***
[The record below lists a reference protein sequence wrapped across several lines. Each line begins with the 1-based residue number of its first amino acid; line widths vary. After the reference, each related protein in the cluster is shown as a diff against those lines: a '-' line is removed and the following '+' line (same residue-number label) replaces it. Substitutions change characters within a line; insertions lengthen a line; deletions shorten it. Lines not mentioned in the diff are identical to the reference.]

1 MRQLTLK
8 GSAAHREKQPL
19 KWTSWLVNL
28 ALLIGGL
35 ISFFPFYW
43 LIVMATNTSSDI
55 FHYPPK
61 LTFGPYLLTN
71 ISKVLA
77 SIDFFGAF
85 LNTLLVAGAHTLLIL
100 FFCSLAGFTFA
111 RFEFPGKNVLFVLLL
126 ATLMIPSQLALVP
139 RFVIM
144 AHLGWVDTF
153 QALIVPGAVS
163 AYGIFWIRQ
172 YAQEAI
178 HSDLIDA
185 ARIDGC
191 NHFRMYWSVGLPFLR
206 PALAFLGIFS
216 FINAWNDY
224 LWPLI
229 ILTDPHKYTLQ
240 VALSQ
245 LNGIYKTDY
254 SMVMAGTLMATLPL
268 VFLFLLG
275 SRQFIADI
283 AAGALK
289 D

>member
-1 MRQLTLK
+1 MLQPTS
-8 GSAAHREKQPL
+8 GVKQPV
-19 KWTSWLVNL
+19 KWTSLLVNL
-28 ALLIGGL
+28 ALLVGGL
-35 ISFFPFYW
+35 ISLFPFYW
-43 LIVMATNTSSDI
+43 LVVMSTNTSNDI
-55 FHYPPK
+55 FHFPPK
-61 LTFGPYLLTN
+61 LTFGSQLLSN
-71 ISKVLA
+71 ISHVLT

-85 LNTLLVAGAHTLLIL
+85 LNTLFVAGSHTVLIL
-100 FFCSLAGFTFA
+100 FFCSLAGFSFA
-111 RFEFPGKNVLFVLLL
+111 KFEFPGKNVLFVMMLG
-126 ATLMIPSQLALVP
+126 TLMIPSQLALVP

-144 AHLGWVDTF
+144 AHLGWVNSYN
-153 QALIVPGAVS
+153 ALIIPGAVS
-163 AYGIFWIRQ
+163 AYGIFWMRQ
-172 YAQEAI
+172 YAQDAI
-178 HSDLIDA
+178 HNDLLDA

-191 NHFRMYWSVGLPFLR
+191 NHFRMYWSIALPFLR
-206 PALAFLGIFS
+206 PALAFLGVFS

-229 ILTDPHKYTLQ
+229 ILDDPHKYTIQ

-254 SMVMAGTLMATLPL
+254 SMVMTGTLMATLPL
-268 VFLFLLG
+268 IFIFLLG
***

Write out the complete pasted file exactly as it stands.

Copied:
[The record below lists a reference protein sequence wrapped across several lines. Each line begins with the 1-based residue number of its first amino acid; line widths vary. After the reference, each related protein in the cluster is shown as a diff against those lines: a '-' line is removed and the following '+' line (same residue-number label) replaces it. Substitutions change characters within a line; insertions lengthen a line; deletions shorten it. Lines not mentioned in the diff are identical to the reference.]

1 MRQLTLK
8 GSAAHREKQPL
19 KWTSWLVNL
28 ALLIGGL
35 ISFFPFYW
43 LIVMATNTSSDI
55 FHYPPK
61 LTFGPYLLTN
71 ISKVLA
77 SIDFFGAF
85 LNTLLVAGAHTLLIL
100 FFCSLAGFTFA
111 RFEFPGKNVLFVLLL
126 ATLMIPSQLALVP
139 RFVIM
144 AHLGWVDTF
153 QALIVPGAVS
163 AYGIFWIRQ
172 YAQEAI
178 HSDLIDA
185 ARIDGC
191 NHFRMYWSVGLPFLR
206 PALAFLGIFS
216 FINAWNDY
224 LWPLI
229 ILTDPHKYTLQ
240 VALSQ
245 LNGIYKTDY
254 SMVMAGTLMATLPL
268 VFLFLLG
275 SRQFIADI
283 AAGALK
289 D

>member
-1 MRQLTLK
+1 MLQPTS
-8 GSAAHREKQPL
+8 GVKQPV
-19 KWTSWLVNL
+19 KWTSLLVNL
-28 ALLIGGL
+28 ALLVGGL
-35 ISFFPFYW
+35 ISLFPFYW
-43 LIVMATNTSSDI
+43 LVVMSTNTSNDI
-55 FHYPPK
+55 FHFPPK
-61 LTFGPYLLTN
+61 LTFGSQLLSN
-71 ISKVLA
+71 ISHVLT

-85 LNTLLVAGAHTLLIL
+85 LNTLFVAGSHTVLIL
-100 FFCSLAGFTFA
+100 FFCSLAGFSFA
-111 RFEFPGKNVLFVLLL
+111 KFEFPGKNVLFVMMLG
-126 ATLMIPSQLALVP
+126 TLMIPSQLALVP

-144 AHLGWVDTF
+144 AHLGWVNSYN
-153 QALIVPGAVS
+153 ALIIPGAVS
-163 AYGIFWIRQ
+163 AYGIFWMRQ
-172 YAQEAI
+172 YAQDAI
-178 HSDLIDA
+178 HNDLLDA

-191 NHFRMYWSVGLPFLR
+191 NHFRMYWSIALPFLR
-206 PALAFLGIFS
+206 PALAFLGVFS

-229 ILTDPHKYTLQ
+229 ILDDPHKYTIQ

-254 SMVMAGTLMATLPL
+254 SMVMTGTLMATLPL
-268 VFLFLLG
+268 IFIFLLG